Chaos; Head Revisited

The thought occurred to me that some time has passed since my little article on Gokudo.  A blog named Medieval Otaku ought to have more anime posts; so, dear readers, this post will consist of some thoughts about Chaos; Head, which I’m enjoying for a second time.  Only the last two episodes containing the amazing finale separate me from finishing it.  Watching it again makes me wonder why such great enthusiasm for it filled me the first time around.  I do believe one of my friends considers this show to be among his top ten, but the show only performs at an above average level.

Having said that, I’m still rather fond of Chaos; Head.  The main character, Takumi Nishijou, lives the life of a reclusive otaku–almost a hikikomori, which allows me to identify with him quite easily–though less so than formerly.  In a critical situation, he says perhaps the most endearing line ever uttered by an anime character: “I knew that I should have stayed home, watched anime, and played video games!”  To tell you the truth, he’s almost Shinji-esque, but the fact that he’s a more active character (How amazing to think that a reclusive anime junkie should have more drive than a giant robot pilot!) and that he’s not motivated by other people’s praise make him much more sympathetic.  The harem aspect also appealed to me on my first viewing, though my present age made this less of a factor the second time.

The plot begins with a series of bizarre murders with which our hero becomes unwittingly involved.  He chats with the wrong person online, finds himself at the site of one of these murders, unthinkingly flees the scene with one of the murder weapons, soon winds up associating with people possessing the power of making “delusions” reality, and catches the attention of the evil corporation hoping to make us of this power.  The show goes on to give a philosophical/pseudo-scientific explanation of how this works, which I then found rather deep and now consider trite; but, it still bolsters this show with enough substance to make it more enjoyable.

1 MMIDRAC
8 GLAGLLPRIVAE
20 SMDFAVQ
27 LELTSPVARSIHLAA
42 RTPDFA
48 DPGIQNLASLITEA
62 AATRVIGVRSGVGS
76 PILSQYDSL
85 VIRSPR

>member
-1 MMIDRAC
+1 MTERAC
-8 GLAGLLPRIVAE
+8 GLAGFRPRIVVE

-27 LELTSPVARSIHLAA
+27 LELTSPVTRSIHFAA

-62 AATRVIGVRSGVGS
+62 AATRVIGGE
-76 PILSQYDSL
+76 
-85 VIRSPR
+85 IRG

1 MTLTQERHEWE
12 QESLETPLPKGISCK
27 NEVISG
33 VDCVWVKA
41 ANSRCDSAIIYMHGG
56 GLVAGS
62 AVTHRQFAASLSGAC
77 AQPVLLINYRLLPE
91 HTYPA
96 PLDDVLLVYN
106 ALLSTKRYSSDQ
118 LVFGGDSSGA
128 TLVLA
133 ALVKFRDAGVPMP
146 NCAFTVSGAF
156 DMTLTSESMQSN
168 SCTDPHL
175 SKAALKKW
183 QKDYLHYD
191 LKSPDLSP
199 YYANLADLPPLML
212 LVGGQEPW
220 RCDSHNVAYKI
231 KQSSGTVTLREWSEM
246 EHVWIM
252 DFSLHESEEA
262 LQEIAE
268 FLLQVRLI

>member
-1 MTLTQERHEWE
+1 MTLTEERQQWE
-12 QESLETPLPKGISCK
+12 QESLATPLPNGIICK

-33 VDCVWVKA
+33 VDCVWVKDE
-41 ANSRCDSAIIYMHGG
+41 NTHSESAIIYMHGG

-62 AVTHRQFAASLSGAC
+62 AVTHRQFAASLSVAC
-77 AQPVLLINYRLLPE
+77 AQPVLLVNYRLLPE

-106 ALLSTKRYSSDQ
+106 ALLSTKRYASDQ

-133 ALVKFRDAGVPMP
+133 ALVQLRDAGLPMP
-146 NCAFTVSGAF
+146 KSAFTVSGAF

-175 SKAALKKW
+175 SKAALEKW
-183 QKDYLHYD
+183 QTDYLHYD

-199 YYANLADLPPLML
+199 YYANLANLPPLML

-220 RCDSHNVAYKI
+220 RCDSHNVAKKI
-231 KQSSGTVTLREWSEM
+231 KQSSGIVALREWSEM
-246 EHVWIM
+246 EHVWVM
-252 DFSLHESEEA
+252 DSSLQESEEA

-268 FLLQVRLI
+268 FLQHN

My cutthroat description of the plot might have turned many of you away.  But, this show still has many enjoyable aspects.  The show opens powerfully before episodes 5-8 plunge us into a sagging middle, but episodes 9 and 10 begin a crescendo leading into the fantastic finale of the last two episodes.  These two episodes stand as one of the most enjoyable finales in anime, packed with great action and we cheer Takumi on as he overcomes his limitations and gains the courage to stand against the ringleader of the villains.  The profusion of “anime lines” (You know what I mean; e.g. “Are you a member of the Church of Natural Divine Light?”) and awkward scenes make this an especially great show to watch with friends.  Nevertheless, I can still only consider it above average.

Now, a related anime which you may prefer to watch is Steins; Gate, a masterpiece which I’ll await another time to describe.  Let me just say that one Crunchyroll viewer claimed that he’s seen it seven times.  I cannot blame him in the least: the anime studio even seems to have taken pains in order to make the audience learn new things with each viewing, and the plot and characters are outstanding.


Legens, scribe sententias tuas.

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